Moving the HME Industry Forward


On the Brink of Change

June 1, 2018

NEW BEDFORD, MA – I made my 18th trip to Washington D.C. last week for the AAHomecare Legislative Conference – and competitive bidding has always been part of the conversation. We have been fighting this program since the demo projects in Polk County, Fla, and San Antonio, Tex (remember those?).

I don’t know about you, but I’m tired. I’m tired of trying to debunk the inaccurate information that CMS continues to spew to Congress. They have said that the bidding program has had no negative impact on beneficiaries, hospital discharges, product quality, etc. when we all know otherwise. However, as tired and frustrated as we may be, we must keep fighting because we are on the brink of change.

The cracks in this program are beginning to show. Everything that Dr. Peter Cramton predicted in his letters to Congress, CMS, and President Obama has come to fruition. Customer service has suffered. Medicare beneficiaries do not get the level of service that they received prior to the bidding program. Product quality has suffered.

Beneficiaries are buying equipment that is covered under their Medicare benefit – if they have the financial resources. Access to care issues are beginning to happen. The local hospital in Calais, Maine, can’t discharge patients who need medical equipment because the only HME provider left in that area closed its doors a few months ago with no notice and the closest provider is at least two hours away.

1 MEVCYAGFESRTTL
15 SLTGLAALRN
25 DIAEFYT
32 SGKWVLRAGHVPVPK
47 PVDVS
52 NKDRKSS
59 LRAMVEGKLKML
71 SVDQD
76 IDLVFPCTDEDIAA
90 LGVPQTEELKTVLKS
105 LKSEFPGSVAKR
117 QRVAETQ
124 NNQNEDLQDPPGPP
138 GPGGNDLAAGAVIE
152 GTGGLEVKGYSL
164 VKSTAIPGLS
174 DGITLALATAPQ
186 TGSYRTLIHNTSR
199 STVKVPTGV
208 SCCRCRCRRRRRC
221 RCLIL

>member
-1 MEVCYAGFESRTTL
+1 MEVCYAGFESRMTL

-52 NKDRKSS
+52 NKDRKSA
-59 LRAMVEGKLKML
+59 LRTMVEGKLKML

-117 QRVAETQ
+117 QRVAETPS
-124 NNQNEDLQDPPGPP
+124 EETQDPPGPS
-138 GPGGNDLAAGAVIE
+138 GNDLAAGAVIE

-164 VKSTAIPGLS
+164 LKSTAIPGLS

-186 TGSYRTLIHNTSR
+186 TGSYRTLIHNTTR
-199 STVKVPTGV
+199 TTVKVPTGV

But what was really eye-opening was the recently announced Interim Final Rule. While it is disappointing that the rule does not go far enough to help all providers in non-bid areas, language in the IFR indicates that there are problems with the program.

We carried this information into our conversations with Congress. I came away from the conference with the feeling that we made an impact. The members of Congress we met with want to help. I don’t think they’ll be forgetting our discussions any time soon.

Now we need to build on the momentum of these meetings. All providers should be regularly emailing their representatives and senators with the issues they are experiencing. Ask them to sign H.R. 4229 if they haven’t already.

The full impact of the bidding program is being felt across the country with the implementation of the Cures Act that is having a negative impact on State Medicaid programs. It is time to keep the pressure on. Keep sharing your stories. Don’t let up now!

Karyn Estrella, CAE, is president & CEO of the Home Medical Equipment and Services Association of New England, New Bedford, Massachusetts.